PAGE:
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TEXT: Ephesians 4:32

SUBJECT: Baxter on Forgiveness #4

Tonight, with God's blessing, we'll move on in the study we began three weeks ago. It's called Richard Baxter on Forgiveness.

Thus far, we've looked at twelve steps for pardoning people who've done us wrong. They are:

    1. Remember that a grudge is murder.
    2. Look for God in the person who offended you.
    3. Be fair in evaluating the one who did you wrong, i.e., look at his good points and not only the bad.
    4. Love your neighbor as yourself.
    5. Humble yourself.
    6. Ask for help.
    7. Think long and hard about what you're doing and if it's what the Lord wants you to do.
    8. Ask yourself: Do you want God to forgive the person who did you wrong? If not, you want him to go to hell; if so, why don't you do the same?
    9. Remember you've wronged God far more than anyone has ever wronged you.
    10. Remember you've not only been hurt, but you've hurt others too.
    11. Remember God has forgiven you.
    12. If you don't forgive others, the Lord won't forgive you.

Have you thought about these things since last Wednesday night? Have you acted on them? Or, are you still justifying your bitterness? There can be no doubt what the Lord wants you to do. He said,

"Having received freely, freely give".

You ought to forgive others as eagerly as the Lord forgives you. Do you want Him to hold a grudge? Do you want Him to forgive-but not now? Do you want Him to say He forgives you, but bring it up later and use it against you? What you want from Him, you ought to give others. Now, go do it.

That's enough review. Let's move on to the new stuff. If you want to be more forgiving than you are, the Puritan says,


To be a good judge, you must have at least four things: authority, fairness, knowledge, and wisdom. When it comes to judging other people, you've got none of the above. Because God has not called you to judge them, you've got no authority to do it. Because you're angry or hurt, you won't be fair. Because you can't know his motives, you're prone to think worse of him than you ought to. And, because you don't know what's best, you can't choose a punishment to fit the crime.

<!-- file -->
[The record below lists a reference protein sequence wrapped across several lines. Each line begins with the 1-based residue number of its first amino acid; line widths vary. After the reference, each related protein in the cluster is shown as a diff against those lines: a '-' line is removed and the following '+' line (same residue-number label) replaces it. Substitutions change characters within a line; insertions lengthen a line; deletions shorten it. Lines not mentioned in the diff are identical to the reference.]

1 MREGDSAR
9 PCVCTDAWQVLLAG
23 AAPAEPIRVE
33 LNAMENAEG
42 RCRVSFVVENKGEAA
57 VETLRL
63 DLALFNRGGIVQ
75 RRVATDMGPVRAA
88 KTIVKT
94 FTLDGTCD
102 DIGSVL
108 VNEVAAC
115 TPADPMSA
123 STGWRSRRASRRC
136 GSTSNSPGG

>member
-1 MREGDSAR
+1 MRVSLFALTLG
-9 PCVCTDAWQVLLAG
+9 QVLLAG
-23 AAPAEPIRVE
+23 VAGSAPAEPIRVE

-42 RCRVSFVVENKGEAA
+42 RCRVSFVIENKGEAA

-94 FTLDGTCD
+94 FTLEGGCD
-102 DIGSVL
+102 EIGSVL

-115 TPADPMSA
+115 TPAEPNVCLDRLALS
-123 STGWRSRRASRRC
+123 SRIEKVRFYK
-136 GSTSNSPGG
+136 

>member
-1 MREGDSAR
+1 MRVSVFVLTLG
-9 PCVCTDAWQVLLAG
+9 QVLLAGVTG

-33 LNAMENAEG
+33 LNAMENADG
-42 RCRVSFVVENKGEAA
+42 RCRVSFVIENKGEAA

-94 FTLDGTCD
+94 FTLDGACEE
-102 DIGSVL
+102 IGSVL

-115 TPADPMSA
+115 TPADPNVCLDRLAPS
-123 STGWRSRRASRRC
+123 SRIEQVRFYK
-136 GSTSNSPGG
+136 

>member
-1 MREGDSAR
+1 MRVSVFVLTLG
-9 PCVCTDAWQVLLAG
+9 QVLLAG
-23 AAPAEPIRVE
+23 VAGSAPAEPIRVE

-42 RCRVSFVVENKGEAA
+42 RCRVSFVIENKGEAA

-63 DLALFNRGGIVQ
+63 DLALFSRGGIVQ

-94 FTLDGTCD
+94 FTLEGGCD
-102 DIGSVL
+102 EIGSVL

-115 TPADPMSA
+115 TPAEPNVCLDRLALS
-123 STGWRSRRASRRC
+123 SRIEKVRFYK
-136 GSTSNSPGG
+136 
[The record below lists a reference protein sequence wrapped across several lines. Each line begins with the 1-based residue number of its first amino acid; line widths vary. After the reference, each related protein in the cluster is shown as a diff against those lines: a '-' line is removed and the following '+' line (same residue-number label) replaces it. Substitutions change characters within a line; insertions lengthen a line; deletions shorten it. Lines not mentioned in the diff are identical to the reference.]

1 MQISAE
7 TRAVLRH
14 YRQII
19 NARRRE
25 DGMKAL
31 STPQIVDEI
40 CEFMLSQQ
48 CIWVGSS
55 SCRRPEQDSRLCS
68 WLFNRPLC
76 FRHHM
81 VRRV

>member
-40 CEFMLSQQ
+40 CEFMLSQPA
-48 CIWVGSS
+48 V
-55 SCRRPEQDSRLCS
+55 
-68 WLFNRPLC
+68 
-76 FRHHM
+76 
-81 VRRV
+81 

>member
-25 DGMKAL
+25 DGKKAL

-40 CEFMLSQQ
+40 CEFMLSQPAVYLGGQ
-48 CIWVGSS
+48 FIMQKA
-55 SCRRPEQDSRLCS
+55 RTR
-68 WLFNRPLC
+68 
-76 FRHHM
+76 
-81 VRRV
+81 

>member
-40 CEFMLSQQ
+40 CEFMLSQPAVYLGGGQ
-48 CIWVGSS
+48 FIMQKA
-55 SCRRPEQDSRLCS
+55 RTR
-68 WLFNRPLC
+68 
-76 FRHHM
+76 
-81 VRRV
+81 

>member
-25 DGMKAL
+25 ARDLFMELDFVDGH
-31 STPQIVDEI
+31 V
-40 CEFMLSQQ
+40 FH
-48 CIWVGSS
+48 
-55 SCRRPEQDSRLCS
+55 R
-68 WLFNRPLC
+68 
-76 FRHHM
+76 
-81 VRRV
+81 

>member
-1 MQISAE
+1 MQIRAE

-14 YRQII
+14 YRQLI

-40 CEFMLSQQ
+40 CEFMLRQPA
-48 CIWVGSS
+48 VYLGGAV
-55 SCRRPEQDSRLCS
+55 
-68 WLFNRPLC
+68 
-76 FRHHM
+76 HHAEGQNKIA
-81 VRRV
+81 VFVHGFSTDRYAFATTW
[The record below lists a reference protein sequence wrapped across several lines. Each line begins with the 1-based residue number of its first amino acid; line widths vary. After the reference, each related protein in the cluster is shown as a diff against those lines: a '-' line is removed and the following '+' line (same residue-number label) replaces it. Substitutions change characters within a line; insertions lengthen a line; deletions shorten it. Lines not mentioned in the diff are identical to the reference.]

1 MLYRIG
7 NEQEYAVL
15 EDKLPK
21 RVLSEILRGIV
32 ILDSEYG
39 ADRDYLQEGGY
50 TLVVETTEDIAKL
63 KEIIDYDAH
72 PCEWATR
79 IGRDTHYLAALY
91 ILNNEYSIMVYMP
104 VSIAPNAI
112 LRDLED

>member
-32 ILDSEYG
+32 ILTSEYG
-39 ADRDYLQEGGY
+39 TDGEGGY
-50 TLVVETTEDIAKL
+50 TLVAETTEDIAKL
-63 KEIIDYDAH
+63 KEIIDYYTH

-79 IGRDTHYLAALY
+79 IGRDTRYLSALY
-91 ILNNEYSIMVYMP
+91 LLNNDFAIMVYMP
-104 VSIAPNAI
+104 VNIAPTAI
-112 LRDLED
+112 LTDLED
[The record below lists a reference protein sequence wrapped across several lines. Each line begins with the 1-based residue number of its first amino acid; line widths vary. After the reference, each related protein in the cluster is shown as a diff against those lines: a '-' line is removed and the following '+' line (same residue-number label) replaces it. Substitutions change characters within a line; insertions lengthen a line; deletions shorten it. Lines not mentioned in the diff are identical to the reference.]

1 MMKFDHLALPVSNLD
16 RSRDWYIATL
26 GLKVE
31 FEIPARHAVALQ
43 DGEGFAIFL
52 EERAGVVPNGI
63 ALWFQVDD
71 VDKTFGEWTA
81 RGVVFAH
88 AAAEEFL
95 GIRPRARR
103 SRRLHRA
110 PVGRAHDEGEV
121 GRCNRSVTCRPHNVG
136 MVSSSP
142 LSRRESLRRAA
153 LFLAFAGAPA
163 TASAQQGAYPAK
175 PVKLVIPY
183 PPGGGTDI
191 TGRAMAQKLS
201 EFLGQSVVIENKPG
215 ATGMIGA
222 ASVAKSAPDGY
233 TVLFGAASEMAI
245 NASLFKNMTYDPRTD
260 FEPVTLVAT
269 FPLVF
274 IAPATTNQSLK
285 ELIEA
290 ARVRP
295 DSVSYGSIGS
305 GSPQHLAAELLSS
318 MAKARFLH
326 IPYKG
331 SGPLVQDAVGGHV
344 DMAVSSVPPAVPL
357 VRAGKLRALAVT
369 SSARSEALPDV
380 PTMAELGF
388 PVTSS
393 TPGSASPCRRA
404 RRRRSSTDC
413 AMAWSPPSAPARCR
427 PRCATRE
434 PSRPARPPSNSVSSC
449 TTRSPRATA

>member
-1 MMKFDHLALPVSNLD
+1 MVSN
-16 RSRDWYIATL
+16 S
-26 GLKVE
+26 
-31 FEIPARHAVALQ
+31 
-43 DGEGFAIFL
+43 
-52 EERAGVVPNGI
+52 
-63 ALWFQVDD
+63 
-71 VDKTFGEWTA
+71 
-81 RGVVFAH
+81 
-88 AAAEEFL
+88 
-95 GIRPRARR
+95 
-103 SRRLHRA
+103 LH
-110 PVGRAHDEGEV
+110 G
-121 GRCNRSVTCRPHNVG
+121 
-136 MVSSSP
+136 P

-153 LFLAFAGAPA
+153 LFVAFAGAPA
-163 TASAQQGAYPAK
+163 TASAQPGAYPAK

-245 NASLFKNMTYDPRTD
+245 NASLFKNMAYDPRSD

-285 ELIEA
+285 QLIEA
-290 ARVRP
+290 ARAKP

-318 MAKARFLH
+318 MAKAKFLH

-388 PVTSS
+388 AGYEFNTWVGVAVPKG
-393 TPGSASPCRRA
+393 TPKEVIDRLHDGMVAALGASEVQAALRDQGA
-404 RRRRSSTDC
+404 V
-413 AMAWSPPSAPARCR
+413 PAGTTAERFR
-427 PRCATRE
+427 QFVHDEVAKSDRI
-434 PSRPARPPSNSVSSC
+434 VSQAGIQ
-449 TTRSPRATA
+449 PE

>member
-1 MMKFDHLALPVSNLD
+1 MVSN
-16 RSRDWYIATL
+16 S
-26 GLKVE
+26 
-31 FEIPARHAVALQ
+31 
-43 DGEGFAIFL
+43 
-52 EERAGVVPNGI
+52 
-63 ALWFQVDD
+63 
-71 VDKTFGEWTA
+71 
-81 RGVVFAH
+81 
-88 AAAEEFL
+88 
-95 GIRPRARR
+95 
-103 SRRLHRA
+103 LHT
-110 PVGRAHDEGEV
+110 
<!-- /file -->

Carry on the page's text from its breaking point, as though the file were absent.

If you went to court over a speeding ticket, would you want a judge who had no authority, fairness, knowledge or wisdom? Maybe he was a janitor who was on the bench because.he got there first! Or, maybe he hated all women (and you're a woman!). Or, maybe he though going 40 in a 35 mph zone was a terrible crime and should be punished with death! Would that man be fit to pass judgment and assign punishment? Of course he wouldn't be! He lacks authority, fairness, knowledge, and wisdom.

And when it comes to judging people who've done you wrong, you're no better than he is. Baxter says,

"[When it comes to] execute revenge and justice on your enemies.you are ignorant and blinded by self-interest and passion, and are so [cruel] that you are inclined to do hurt to others. For all you know, you may miscarry justice in your passion".

Can anyone disagree with what he's said? When you're mad, are you really fair? When you're hurt, do you really want justice? Or is it something else you want? Maybe, revenge?

Even our system of government won't allow a judge to sit over a case where he has a conflict-of-interest. If the litigant is a man he knows-and hates-he has to turn the case over to another judge.

And that's exactly what you have to do when you're mad or hurt or embarrassed. You have to turn the case over to Someone Else. That's Number Two.


"Consider how great a crime it is, for a worm to usurp the authority of God, and censure Him for not doing justice and to presume to anticipate His judgment, and take the sword, as it were, out of His hand, as all do, who will be their own avenger. `Vengeance is Mine, I will repay, says the Lord'. He who becomes an avenger for himself, does, by his actions, say to God, `You are unjust and will not do me justice, therefore, I will do it for myself'. And shall such an impatient, Blaspheming atheist go unpunished?"

What would you think of a first year Law Student going to the Supreme Court and telling the Justices how stupid they were? You'd think he was an arrogant fool! How could a twenty-one year old boy with three units of Law School behind him criticize a respected judge who has practiced law for forty years?

If the young man was a conceited idiot, just imagine what we are when we criticize God for being unjust or too slow to act or too lenient and so on. Yet, that's just what we do when we take revenge on others.